Magnolia blossoms
Left on Coliseum again, right on Third, and along Chestnut Street to First Street where on the corner was a lovely home with floor to ceiling windows with great curtains and drapes in every window. There was a wicker two-seat swing and a plush sofa on the porch! Also plant stands in the windows. Very impressive!
Wicker swing
Caught up with a British-speaking couple following the same tour. At #1239 First Street was a house fronted by huge moss-covered live oaks.
1239 First Street
(N.B. This later was to become
the home of author Anne Rice.)
Raised fire hydrant
(needs to be above the flood line)
Across the street at #1236 was a Greek Revival home. At #1134 First Street was the home where Jefferson Davis died in 1889.
1134 First Street
Back to Camp Street to a house with a "roofed-over" chimney.
"Roofed-over" chimney at 1201 First Street
Redbud tree in bloom
Then to #1220 Philip Street, the former home of Isaac Delgado, with an ivy-covered wrought-iron gate. A painter was busy on the front door.
At #1238 Philip Street were Doric columns on the first floor/lower veranda, with “composite” columns on the upper balcony, characteristic of the period. I liked their Mardi Gras decoration on the front door.
1238 Philip Street decoration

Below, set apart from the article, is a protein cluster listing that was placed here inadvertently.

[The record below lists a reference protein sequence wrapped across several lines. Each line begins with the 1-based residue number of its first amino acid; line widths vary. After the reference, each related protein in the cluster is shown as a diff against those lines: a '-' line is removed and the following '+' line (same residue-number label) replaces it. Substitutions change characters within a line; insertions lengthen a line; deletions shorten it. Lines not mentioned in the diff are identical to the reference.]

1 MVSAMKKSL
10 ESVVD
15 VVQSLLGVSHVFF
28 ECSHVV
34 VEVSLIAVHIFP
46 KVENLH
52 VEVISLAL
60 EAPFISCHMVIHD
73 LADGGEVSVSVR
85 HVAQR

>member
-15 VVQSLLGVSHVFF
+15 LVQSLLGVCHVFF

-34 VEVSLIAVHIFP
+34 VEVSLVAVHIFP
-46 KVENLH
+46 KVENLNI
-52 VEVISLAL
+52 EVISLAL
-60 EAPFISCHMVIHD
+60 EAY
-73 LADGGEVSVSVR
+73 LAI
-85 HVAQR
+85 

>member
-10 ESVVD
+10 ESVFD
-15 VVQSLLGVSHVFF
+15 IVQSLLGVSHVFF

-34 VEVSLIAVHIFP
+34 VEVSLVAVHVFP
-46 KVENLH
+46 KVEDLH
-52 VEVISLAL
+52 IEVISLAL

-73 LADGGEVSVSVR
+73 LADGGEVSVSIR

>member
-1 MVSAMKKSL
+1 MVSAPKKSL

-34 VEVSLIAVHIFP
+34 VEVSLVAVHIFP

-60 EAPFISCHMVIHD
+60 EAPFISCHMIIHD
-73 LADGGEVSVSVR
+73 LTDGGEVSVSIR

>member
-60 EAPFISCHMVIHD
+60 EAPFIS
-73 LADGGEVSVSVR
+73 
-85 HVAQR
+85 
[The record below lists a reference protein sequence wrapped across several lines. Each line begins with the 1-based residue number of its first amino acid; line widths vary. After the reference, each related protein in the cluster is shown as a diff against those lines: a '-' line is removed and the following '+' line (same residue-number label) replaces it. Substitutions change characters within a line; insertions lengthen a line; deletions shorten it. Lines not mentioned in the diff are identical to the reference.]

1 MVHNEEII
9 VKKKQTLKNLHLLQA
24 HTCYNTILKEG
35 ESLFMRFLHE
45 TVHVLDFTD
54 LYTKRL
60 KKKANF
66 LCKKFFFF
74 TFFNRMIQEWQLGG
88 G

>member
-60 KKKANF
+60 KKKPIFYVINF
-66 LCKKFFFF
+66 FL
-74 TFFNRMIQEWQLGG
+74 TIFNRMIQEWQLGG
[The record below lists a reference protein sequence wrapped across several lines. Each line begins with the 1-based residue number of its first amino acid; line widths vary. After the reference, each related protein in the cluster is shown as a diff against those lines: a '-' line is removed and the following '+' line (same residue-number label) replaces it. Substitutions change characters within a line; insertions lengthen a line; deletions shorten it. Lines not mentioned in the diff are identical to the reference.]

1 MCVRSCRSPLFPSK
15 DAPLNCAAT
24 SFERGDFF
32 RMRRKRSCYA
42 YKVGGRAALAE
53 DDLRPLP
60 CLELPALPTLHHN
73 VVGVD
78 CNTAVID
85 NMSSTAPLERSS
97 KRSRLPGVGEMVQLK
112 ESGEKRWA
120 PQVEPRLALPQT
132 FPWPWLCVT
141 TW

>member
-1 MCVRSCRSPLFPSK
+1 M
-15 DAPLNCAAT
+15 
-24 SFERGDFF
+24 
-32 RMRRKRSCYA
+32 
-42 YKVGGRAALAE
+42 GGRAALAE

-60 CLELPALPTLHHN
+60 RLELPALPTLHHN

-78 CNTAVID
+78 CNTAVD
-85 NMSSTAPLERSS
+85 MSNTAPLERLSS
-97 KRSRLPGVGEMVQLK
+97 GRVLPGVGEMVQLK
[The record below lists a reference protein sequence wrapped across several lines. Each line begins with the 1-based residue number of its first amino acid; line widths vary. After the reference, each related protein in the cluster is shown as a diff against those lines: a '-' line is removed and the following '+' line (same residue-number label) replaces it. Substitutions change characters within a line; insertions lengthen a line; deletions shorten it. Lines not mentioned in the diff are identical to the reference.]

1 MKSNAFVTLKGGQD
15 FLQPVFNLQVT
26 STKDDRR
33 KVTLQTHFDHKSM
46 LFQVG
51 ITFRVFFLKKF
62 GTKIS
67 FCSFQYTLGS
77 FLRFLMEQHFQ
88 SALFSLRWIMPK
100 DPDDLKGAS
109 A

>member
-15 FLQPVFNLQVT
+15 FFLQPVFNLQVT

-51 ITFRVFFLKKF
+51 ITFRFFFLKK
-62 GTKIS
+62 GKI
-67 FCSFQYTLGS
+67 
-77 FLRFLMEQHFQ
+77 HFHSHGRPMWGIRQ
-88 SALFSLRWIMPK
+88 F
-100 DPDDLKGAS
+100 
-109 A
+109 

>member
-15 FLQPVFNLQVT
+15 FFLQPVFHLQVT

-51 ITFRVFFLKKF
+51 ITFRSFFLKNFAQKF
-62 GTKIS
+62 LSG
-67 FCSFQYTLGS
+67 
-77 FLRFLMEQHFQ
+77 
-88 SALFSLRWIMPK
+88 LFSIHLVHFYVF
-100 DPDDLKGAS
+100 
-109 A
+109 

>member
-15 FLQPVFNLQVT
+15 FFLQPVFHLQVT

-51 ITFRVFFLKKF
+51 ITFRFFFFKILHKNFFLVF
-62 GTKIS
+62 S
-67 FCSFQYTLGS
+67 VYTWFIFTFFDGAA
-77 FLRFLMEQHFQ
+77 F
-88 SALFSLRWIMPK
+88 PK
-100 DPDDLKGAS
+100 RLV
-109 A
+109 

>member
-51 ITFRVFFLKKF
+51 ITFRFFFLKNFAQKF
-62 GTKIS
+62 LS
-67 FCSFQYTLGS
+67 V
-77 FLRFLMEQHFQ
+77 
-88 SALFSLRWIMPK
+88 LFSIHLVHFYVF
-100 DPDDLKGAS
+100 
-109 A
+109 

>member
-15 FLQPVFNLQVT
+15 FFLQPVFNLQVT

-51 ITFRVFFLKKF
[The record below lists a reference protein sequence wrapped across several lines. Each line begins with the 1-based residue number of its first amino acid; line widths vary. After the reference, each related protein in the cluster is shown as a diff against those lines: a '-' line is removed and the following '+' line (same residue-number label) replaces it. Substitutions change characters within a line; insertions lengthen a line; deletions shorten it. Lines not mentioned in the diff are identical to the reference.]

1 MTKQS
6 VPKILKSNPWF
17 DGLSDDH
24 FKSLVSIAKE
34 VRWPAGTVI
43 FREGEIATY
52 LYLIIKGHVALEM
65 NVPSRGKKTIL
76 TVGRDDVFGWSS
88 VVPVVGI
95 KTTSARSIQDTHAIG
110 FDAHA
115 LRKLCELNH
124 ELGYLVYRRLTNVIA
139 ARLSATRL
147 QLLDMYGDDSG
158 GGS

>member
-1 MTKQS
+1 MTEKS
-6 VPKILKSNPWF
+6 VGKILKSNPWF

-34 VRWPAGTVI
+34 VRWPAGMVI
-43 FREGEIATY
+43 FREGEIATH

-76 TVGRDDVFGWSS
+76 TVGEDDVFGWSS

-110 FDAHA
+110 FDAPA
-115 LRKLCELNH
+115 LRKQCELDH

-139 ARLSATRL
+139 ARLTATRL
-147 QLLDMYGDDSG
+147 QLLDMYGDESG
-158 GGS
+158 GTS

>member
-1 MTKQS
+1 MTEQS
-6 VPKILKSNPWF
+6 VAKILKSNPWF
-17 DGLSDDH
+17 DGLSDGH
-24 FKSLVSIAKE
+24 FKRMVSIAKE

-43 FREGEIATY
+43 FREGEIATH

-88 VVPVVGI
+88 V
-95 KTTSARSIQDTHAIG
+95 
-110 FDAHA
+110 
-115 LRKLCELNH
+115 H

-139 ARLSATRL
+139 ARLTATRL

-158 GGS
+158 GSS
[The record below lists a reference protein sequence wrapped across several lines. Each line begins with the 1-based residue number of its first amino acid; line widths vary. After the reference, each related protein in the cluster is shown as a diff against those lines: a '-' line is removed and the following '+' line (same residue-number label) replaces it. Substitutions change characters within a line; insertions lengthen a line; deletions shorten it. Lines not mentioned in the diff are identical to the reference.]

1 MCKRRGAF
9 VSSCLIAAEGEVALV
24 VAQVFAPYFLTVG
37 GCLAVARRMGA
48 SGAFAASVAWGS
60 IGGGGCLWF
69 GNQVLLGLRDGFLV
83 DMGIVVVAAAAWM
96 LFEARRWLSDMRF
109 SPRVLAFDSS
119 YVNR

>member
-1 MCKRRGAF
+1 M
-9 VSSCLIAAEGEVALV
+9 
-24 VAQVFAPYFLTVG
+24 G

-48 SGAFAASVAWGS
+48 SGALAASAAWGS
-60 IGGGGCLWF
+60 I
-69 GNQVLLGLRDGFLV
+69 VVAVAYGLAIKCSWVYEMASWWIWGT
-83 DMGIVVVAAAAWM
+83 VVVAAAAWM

I went up Coliseum to Jackson Avenue to see the former Soulé College, now a huge drab white elephant that was for sale. Continued along Jackson to Prytania Street. Many of the homes seemed to have ash bins built into the sidewalk, and today garbage cans were placed out there. At #2340 Prytania, hidden behind greenery, was the oldest house in the district, dating from 1838. It was a raised cottage with square columns rising to Greek cornices, nicknamed Toby’s Corner.
2340 Prytania Street, the oldest house in the district
Across the street was the private Louise S McGehee School for Girls, a more modern (“free-swinging Renaissance style”) mansion, with modern buildings alongside.
Continued up Fifth Street to St Charles Avenue to take photos of the streetcars.
A red sports car passed me and beeped. I was surprised to find him waiting at the next corner, a slick older man with what looked like multiple college rings on his hands. He asked where I was going, honey. I ignored him and switched my ring to my left hand and kind of displayed it when I passed him waiting at the next corner. He then turned around and drove off in the opposite direction! The gas some fellows waste!